In separate teams we made our three little hog homes. One out of brick and two out of wood.

The tunnels are purposely a small size to prevent predator access. The ventilation pipe is sloped downwards to prevent moisture and leaf litter entering the home. With some newspaper and hay furniture the boxes were now cosy and inviting.



Once assembled the box is covered in polythene and raised off the ground to prevent the wood rotting and finally covered with soil and leaf litter for insulation and natural aesthetic.

Most of our materials were recycled from rubble and wood we found on our other sites or scrap from our yard.

Many thanks to Paul, Mike, Eric, John, Janet, Vic and Sarah for their work. Hopefully we will have some appreciative tenants soon.

Assistant Ranger Bobbie

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Happy Christmas

Today Bobbie & I headed down to Rowhill for a spot of playing with chainsaws and a winch to clear windthrown ash trees, that were hung up over one of the paths. Thank you very much to James for lending a hand.

If anyone wants to work off any mince pies, then our next volunteer task is on Thursday at 10am at the Wellington Monument in Aldershot. We’ll be clearing invasive laurel with a warming fire.

Happy Christmas from all the team at Blackwater Valley and best wishes for a fun new year.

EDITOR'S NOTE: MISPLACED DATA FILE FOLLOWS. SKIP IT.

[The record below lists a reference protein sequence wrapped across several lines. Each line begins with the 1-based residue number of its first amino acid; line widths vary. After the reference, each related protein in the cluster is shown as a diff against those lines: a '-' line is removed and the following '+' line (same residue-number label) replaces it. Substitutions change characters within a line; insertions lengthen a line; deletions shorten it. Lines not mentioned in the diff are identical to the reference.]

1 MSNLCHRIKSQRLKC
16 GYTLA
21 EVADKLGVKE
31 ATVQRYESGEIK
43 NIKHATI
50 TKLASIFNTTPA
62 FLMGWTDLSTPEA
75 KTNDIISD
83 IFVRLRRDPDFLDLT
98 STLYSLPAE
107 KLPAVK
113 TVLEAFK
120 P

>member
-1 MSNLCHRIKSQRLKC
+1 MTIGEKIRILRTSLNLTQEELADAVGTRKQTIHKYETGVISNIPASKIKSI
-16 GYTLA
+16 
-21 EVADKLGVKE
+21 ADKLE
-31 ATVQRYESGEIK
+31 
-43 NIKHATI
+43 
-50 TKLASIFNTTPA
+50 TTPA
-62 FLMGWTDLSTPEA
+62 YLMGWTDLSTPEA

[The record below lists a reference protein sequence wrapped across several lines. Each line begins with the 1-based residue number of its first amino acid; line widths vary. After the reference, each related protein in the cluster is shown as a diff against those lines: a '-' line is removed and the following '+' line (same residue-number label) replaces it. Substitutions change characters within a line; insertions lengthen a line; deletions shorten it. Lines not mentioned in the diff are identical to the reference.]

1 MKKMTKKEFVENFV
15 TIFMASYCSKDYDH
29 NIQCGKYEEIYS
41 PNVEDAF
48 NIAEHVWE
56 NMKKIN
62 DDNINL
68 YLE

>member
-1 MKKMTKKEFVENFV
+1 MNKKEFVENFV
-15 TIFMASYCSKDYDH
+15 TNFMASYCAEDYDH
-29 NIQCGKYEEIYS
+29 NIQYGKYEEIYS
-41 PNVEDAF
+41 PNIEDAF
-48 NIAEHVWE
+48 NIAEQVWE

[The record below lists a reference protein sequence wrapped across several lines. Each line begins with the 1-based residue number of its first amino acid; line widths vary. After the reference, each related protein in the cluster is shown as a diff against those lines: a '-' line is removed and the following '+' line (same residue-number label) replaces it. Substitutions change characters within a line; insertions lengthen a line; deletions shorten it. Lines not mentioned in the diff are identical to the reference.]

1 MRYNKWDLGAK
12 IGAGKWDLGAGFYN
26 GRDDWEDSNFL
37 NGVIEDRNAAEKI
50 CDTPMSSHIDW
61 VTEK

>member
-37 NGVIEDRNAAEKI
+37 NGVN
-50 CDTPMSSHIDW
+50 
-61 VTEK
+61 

Senior Ranger Stuart

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Wonderful Wellesley Wreaths

On the 19th December 26 people joined Bobbie and I in Rushmoor Bottom at the base of the Wellington Statue for our now annual Wreath making event. With volunteer made woven wreaths, holly, ivy, pine cones, hemlock, moss and other goodies from Wellesley Woodlands it was a feast of vibrant colour and everyone got stuck straight in. No experience needed!

The weather held, making the day sunny, if a bit cold, and the tables were filled with chatter and laughter. It was great to see those with experience helping out complete novices so in the end every wreath was different and individual. Some people also brought some little bits and pieces to add to their wreaths.

Thank you to the West End Centre for lending us the tables and to everyone who came out and braved the cold.

Did you make a wreath? Why not share your pictures

Ranger Laura

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Claycart Steps and Revetment

Last Thursday, on a very frosty morning, Stu and myself were at Claycart with Mike and Paul to install some steps. This is part of ongoing work at Wellesley to improve the safety of the site as more people use it and banks such as this become steeper.



Once we got a precise template it was time to dig through some tarmac and solid soil to channel in the sideboards and steps, and screw it all together which soon warmed us up.

With plenty of cake and mince pies to keep us going it was then time to fill our steps with aggregate.


steps after





and here is the finished result, with a smiling Ranger Stu in his new hat.

With time and aggregate to spare we improved the pedestrian gate entrance onto site by building a revetment using the concrete abutment from the bridge to further secure it.





Marvellous work everyone, If you would like to see our work for yourselves, you will find it here.

Assistant Ranger Bobbie